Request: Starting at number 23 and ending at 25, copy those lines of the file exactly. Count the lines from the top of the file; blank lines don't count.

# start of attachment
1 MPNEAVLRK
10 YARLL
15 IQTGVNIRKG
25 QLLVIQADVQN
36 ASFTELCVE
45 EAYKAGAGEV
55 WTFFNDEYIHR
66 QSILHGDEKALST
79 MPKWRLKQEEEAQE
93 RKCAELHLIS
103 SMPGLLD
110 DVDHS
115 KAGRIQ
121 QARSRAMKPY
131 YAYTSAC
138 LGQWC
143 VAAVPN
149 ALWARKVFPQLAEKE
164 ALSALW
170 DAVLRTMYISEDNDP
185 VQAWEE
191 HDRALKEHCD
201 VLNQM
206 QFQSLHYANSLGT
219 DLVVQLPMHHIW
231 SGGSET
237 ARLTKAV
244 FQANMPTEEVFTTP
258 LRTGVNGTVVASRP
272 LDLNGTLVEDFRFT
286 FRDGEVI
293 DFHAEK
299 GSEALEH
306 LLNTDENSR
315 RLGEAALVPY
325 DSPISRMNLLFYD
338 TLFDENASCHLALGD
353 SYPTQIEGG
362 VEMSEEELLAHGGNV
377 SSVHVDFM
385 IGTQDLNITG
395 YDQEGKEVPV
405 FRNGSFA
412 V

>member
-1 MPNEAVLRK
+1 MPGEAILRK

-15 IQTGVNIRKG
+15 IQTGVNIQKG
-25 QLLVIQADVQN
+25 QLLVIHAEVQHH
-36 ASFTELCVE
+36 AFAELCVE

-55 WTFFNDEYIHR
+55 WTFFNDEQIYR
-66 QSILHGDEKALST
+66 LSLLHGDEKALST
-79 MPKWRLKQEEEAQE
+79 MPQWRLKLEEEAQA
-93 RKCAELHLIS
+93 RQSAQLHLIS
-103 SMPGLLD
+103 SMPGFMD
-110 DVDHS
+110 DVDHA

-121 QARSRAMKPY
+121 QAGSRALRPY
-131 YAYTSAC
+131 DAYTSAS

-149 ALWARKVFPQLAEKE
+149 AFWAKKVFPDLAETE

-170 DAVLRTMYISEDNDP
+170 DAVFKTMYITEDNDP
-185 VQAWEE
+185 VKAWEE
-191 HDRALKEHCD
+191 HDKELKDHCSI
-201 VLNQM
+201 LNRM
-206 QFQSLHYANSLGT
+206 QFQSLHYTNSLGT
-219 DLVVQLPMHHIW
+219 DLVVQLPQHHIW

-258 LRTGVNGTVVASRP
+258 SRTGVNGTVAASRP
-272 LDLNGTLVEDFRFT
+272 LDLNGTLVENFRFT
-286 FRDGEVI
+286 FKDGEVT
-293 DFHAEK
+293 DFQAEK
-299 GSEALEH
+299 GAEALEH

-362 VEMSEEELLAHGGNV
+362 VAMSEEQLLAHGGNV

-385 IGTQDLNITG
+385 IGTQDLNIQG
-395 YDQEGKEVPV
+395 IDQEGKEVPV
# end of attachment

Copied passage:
201 VLNQM
206 QFQSLHYANSLGT
219 DLVVQLPMHHIW